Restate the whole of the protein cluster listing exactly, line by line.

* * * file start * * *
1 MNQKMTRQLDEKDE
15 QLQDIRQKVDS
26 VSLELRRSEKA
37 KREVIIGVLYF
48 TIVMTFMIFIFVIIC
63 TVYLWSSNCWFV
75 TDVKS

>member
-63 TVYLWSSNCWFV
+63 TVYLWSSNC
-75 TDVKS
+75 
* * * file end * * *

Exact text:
1 MNQKMTRQLDEKDE
15 QLQDIRQKVDS
26 VSLELRRSEKA
37 KREVIIGVLYF
48 TIVMTFMIFIFVIIC
63 TVYLWSSNCWFV
75 TDVKS

>member
-63 TVYLWSSNCWFV
+63 TVYLWSSNC
-75 TDVKS
+75 